Arctic observer Dr. Anne Henshaw delivered a lecture to the Bowdoin community Thursday, March 31, 2016. She had originally intended to call it “A Place at the Table”: Indigenous representation in international Arctic Policy.” But on reflection she decided to change the title to “We don’t need a seat at the table, it’s our table: Indigenous engagement in international Arctic Policy.”
The revised title, she explained, “reflects the sentiment that the Arctic is not just a frontier to be explored, a wilderness to be protected or laboratory for scientific learning, but for the 400,000 indigenous people who live in the region it is first and foremost a homeland.” And as such, she said, those people should be guaranteed a say in how the region is managed going forward.
Henshaw is program officer specializing in marine conservation, climate justice and Arctic issues with the Oak Foundation, an international group of philanthropic organizations which among things addresses issues of global environmental concern. She’s an anthropologist by training and from 1996 to 2007 was a visiting professor in the Sociology and Anthropology Department, where she was also director of the Coastal Studies Center from 2000 to 2007. Henshaw visits the Arctic region about five or six times a year.
The metaphorical “table” referred in the lecture title is the Arctic Council, an international forum set up 20 years ago to foster cooperation and communication between the nation states, the indigenous peoples and other non-state actors in the region, said Henshaw. “In the last few years the Council has morphed from a policy-shaping into a policy-making body, and has signed two binding agreements in the last five years.” One of those agreements concerns how to prevent and deal with marine pollution, the other is about cooperation in maritime search and rescue.
Listen to the interview with Anne Henshaw (audio may take a few seconds to load):
To be clear, Henshaw stressed, the Arctic Council is one of the few international policy forums globally where indigenous people sit along side nation states: “There are eight countries that sit on the Council. Indigenous people from five of those countries are represented: the US, Canada, Denmark, Sweden and Norway,” she said “and they have six seats as Permanent Participants on the council.” While the indigenous groups don’t have a formal voting role, Henshaw said the nation-states do listen to their concerns. They also have a lot of valuable knowledge to bring to the table: “They know the region better than anyone on earth, so I think in terms of informing the kind of science that gets done in the Arctic they’re critical. They’re important also in terms of understanding how the environment’s changing and what it means for people who live there.”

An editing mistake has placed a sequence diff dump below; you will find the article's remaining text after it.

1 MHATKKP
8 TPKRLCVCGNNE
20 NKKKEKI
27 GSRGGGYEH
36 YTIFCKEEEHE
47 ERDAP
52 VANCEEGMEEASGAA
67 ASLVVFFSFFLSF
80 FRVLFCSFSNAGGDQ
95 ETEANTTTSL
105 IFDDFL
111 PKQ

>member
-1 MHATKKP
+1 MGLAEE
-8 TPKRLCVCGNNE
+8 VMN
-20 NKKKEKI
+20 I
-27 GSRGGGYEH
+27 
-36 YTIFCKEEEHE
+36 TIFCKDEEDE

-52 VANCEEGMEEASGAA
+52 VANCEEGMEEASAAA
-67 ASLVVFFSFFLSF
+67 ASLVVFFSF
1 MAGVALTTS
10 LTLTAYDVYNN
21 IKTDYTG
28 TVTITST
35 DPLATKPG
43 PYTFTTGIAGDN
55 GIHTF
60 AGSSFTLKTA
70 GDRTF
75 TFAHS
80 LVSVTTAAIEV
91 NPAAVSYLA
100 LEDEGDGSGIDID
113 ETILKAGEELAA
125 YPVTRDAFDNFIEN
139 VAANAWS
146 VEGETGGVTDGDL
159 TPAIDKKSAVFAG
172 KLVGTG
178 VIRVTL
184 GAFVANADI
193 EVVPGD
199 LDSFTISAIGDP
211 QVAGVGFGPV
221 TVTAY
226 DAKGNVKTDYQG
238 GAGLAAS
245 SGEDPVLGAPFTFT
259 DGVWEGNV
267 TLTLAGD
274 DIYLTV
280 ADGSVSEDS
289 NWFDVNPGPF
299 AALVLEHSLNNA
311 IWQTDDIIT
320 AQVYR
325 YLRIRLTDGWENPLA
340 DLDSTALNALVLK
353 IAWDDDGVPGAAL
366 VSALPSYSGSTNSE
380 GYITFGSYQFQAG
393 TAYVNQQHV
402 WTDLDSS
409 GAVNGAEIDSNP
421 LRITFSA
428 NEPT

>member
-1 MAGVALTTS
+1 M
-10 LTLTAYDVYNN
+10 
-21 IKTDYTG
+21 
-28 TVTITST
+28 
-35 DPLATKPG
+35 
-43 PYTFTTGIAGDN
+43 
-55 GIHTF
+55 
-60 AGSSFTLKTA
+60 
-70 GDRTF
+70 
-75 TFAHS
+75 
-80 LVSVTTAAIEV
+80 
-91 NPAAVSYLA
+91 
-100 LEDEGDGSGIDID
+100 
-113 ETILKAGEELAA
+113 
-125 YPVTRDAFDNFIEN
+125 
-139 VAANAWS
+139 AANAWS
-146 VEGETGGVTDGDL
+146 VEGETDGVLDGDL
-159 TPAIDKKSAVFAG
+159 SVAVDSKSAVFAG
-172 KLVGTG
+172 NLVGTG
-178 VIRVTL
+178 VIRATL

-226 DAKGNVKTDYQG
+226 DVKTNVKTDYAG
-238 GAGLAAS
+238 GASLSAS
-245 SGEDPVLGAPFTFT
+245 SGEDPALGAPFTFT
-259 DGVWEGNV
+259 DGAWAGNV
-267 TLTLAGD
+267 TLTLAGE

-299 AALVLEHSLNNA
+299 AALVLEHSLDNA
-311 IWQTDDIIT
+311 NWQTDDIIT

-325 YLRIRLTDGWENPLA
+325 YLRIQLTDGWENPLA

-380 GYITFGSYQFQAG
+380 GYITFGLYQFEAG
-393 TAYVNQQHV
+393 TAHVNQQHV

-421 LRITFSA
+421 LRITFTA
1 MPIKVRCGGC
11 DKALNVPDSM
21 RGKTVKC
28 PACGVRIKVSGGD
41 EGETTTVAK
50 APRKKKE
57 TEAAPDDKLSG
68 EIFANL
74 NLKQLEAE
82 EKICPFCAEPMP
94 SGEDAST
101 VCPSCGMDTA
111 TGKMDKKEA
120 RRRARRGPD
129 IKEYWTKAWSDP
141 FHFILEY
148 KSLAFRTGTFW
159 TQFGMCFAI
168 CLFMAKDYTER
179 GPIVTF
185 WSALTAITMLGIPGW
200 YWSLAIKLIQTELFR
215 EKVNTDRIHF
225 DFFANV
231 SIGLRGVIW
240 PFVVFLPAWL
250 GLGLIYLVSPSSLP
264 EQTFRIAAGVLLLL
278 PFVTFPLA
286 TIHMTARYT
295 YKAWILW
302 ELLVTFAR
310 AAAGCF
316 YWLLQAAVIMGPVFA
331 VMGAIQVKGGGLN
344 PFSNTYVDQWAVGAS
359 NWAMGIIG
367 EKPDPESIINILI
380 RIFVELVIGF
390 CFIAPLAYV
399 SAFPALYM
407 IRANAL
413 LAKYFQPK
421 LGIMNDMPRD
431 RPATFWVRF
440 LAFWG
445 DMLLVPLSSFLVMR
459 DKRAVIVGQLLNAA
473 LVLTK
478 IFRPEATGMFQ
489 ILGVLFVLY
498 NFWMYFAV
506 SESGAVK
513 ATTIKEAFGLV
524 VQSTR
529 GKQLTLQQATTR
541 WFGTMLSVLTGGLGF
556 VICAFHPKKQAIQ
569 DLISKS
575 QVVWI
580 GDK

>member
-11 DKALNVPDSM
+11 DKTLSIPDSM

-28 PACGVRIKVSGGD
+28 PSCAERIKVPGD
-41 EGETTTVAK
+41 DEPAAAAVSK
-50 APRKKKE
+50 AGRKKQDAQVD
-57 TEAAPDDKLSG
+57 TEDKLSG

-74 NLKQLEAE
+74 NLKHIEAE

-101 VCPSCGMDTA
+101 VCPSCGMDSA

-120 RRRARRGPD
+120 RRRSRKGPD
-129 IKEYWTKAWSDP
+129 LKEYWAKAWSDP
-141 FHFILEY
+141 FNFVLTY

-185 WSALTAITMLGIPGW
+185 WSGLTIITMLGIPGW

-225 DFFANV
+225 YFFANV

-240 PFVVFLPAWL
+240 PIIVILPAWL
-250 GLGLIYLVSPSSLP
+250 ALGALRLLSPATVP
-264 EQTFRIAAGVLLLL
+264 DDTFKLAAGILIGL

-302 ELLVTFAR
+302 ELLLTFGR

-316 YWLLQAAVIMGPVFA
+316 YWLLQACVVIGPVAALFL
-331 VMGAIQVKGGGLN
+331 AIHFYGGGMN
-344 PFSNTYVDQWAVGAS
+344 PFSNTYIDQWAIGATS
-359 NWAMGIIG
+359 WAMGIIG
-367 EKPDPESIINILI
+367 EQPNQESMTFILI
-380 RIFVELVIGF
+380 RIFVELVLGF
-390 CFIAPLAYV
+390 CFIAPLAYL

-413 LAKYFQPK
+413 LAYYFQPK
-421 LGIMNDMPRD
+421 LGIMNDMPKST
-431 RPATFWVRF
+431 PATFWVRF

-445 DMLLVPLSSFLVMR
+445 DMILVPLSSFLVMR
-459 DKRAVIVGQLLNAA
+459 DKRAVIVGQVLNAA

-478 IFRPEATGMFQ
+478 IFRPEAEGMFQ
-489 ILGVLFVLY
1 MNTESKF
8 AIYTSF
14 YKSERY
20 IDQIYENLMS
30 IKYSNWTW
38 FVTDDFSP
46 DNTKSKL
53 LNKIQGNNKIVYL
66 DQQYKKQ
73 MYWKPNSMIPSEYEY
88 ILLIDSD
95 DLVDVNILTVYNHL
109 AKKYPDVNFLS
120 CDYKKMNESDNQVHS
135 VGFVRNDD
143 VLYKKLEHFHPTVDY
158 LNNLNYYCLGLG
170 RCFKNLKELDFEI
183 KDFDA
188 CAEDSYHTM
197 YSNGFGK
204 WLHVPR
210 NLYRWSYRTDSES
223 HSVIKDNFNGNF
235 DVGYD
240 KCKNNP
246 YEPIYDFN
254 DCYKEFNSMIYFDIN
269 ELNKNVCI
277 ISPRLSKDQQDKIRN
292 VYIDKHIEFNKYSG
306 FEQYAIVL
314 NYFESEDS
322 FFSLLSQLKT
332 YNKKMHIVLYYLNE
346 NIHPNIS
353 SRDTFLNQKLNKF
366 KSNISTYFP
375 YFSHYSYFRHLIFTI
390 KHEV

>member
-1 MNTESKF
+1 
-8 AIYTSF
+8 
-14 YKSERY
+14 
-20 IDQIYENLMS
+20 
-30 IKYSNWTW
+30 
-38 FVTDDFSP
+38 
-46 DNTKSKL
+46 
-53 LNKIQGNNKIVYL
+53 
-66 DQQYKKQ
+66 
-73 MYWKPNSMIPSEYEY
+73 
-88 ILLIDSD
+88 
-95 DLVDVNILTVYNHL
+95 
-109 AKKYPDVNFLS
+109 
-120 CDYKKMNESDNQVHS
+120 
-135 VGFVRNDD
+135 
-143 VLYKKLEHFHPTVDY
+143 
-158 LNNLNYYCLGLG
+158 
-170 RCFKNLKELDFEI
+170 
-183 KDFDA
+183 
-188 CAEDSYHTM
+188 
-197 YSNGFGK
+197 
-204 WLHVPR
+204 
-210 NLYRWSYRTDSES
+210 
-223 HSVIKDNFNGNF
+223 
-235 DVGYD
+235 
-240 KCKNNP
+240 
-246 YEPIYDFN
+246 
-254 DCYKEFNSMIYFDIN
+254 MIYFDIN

Indigenous groups are not homogeneous however, and often view the impacts of climate change as a development opportunity for the region, as well as an ecological threat: “I think that the regional governments have more of a stake in terms of ensuring that their community infrastructure is well-supported and so they tend to be more on the pro-development side. Whereas some of the smaller indigenous communities are really reliant on natural resources to meet their food security needs and tend to be more precautionary when it comes to development.”
Despite their representation on the Council, Henshaw said indigenous groups are frustrated because they don’t have the capacity to fully engage: “While they certainly have a “place at the table,” their ability to inform and direct the course of governance and decision-making can not be fully realized until they have the full administrative, outreach and research support they deserve.” One major factor holding back indigenous people, said Henshaw, is the relatively low level of political engagement among younger generations in international policy because they are often dealing with more urgent matters in their home communities. Another is the lack of funding for travel, administrative support and outreach – the kind of support that’s necessary for indigenous groups to work more effectively with each other and among themselves.
Henshaw believes these any many other issues will likely be part of the dialogue the Arctic Council will tackle when it comes to Maine in October 2016 to hold its Senior Arctic Official meeting in Portland. “Why Maine? Well first and foremost, the US is the current Council chair, and wants to raise the profile of America as an Arctic nation outside of Alaska.” While not situated directly in the Arctic region,, Henshaw pointed out that Maine has a rich history of working with communities and conducting research in the region through organizations like Bowdoin College, which has a longstanding connection to the Arctic. “Furthermore,” said Henshaw, “Maine’s commercial link to the Arctic has come alive more recently through its trade partnership with Iceland and the shipping company Eimskip, which established its North American headquarters in Portland three years ago.”
Anne Henshaw’s lecture was sponsored by Bowdoin’s Peary-MacMillan Arctic Museum and Arctic Studies Center. It is one in a series that the Center is hosting as a lead up to the time when the Arctic Council will convene in Maine. For more information on upcoming lectures and exhibits featuring the Arctic please click here.